How Do I Eliminate Credit Card Debt Without Fees?

A credit counselor can help you develop a budget and manage money better.

A credit counselor can help you develop a budget and manage money better.

Accumulating credit card debt can be easy. Eliminating it is a lot harder. If you find yourself unable to keep up with growing credit card bills, dealing with the debt can put you under added stress. But no matter what your reasons for overspending, high card balances eventually catch up with you. Despite how much you owe, there are ways for you to get out from under the debt without incurring added fees. Your goal is to find the option that works best for you.

Negotiate payoff arrangements for any cards that have been charged-off or those which you can't pay off in full. Try to negotiate a repayment plan on your own without the help of a credit counseling agency. Begin by contacting the lender or credit collection agency that holds the debt. Explain your financial situation and ask if a payoff arrangement can be made with them. You may be able to get reduced payments or settle the debt for less than your current balance, although your credit score will drop. Offering a lump sum settlement may be your best opportunity for negotiating a payoff.

Pay more than the minimum balance each month on cards that are not delinquent. It can take a long time to eliminate a credit card balance if you only make the minimum payment due. Start by paying the most money on the cards with the highest balances. Always pay your monthly credit card bills on time to avoid late fees and added interest charges.

Transfer balances to a new credit card that offers zero percent introductory interest. These offers will only be available to you if you have good credit. Don’t transfer balances if the interest rate after the introductory period expires is more than you are currently paying. Pay down as much of the card balance as you can during that time. Bankrate.com cautions consumers to pay attention to whether a card company charges transaction fees. Use a credit card that doesn’t charge a fee to transfer balances.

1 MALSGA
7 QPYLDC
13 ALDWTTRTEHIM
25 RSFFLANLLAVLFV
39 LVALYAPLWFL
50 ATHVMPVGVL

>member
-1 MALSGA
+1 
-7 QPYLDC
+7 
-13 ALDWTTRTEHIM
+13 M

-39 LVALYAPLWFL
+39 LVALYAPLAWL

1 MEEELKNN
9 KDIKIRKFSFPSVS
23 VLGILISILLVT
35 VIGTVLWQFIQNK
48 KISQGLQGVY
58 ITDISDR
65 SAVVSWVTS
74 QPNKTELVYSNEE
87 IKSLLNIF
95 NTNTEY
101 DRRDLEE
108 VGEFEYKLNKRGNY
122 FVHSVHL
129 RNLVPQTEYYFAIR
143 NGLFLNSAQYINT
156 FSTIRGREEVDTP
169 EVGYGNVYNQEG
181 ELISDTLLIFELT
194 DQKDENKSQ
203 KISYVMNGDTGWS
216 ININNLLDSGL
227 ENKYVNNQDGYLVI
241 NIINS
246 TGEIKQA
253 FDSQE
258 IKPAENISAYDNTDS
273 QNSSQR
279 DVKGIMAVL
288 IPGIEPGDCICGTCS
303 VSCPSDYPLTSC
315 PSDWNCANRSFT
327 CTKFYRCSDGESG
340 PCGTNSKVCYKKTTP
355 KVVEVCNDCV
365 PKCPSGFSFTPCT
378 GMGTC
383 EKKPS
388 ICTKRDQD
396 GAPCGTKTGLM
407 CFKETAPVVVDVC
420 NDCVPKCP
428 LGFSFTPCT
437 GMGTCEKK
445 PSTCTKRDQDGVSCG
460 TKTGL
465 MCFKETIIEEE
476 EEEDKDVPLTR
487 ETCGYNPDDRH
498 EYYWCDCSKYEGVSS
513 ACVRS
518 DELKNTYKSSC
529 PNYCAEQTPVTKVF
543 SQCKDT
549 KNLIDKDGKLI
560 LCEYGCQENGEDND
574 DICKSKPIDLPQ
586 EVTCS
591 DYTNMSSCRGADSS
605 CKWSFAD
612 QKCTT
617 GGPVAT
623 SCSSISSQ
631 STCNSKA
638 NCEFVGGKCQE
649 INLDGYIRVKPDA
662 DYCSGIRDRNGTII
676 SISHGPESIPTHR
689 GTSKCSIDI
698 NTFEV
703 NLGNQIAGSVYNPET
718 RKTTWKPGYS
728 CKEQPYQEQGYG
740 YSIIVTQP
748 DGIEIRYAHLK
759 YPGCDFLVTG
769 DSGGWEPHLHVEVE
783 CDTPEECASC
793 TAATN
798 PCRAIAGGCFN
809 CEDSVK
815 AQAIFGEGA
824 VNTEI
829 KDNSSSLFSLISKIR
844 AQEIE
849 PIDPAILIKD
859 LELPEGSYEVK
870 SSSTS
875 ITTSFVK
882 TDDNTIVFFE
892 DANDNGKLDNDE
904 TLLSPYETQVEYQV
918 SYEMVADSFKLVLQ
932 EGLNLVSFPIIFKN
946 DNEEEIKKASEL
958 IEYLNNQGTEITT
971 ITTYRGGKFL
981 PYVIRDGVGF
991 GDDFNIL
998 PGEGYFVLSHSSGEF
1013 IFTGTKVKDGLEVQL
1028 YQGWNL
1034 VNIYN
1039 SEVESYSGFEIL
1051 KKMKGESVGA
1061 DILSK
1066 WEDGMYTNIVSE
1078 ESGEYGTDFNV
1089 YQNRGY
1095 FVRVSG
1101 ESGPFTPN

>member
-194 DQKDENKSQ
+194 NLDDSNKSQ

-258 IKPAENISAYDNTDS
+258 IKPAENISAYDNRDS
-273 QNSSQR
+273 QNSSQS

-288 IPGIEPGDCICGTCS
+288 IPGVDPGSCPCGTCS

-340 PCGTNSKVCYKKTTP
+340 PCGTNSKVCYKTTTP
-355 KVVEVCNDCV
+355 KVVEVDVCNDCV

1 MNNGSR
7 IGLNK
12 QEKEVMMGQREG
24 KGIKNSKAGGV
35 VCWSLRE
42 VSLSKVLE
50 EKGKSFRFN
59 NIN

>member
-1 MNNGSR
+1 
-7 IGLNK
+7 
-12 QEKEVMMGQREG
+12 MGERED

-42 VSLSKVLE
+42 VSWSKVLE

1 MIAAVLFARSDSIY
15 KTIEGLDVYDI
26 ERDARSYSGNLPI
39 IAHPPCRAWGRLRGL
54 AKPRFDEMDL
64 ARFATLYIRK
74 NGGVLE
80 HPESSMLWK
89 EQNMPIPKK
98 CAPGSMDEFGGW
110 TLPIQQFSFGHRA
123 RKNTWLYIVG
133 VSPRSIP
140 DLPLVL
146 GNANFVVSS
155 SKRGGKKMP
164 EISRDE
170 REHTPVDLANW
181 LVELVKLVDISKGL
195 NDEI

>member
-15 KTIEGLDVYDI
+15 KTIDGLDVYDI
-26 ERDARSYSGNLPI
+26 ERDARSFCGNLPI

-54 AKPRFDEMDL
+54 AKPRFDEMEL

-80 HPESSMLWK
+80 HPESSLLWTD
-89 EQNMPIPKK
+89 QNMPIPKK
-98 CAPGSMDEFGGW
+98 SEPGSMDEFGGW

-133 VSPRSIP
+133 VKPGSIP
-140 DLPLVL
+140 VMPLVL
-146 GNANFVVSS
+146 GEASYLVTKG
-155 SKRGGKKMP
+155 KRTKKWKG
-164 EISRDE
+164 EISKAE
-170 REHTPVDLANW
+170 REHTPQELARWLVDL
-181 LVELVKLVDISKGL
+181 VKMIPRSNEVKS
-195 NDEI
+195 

Set up a household budget and stick to it. Compare your monthly income to all the bills you have to pay. Include credit card payments in your budget. Once you work out a budget, get in the habit of using cash rather than credit cards so that you aren’t adding new charges to your card balances.

Ask for help from a free consumer credit counseling service agency if you aren't able to manage credit card debt on your own (see Resources). Budget and debt counseling are among the free services many of these agencies offer. A credit counseling service may also be able to negotiate lower interest rates on your credit cards so that your payments are more manageable. While you're still going to have to pay back what you owe plus interest, a reduced interest rate can take off some of the pressure. Credit counseling agencies can sometimes negotiate to have late fees waived as well. Ask a company for references and make sure it is affiliated with a legitimate consumer advocate association. Find out exactly how the agency will be compensated by your creditors.


  • Consider the use of a debt settlement company only if you see no other way to get rid of your credit card debt as these services don't come free. Most charge a flat fee based on a percentage of your total debt amount. Debt settlement companies are geared toward individuals who are at least $10,000 in credit card debt. The way it works is that a company tries to negotiate a payoff arrangement with your creditor for less than your balance. One risk is that the company may ask you to stop making payments directly to the creditor. The settlement company then negotiates a reduced lump sum payment with your creditor. Even if the creditor agrees, your credit rating is going to suffer damage. Research several different companies to find those that are legitimate.

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About the Author

Amber Keefer has more than 25 years of experience working in the fields of human services and health care administration. Writing professionally since 1997, she has written articles covering business and finance, health, fitness, parenting and senior living issues for both print and online publications. Keefer holds a B.A. from Bloomsburg University of Pennsylvania and an M.B.A. in health care management from Baker College.

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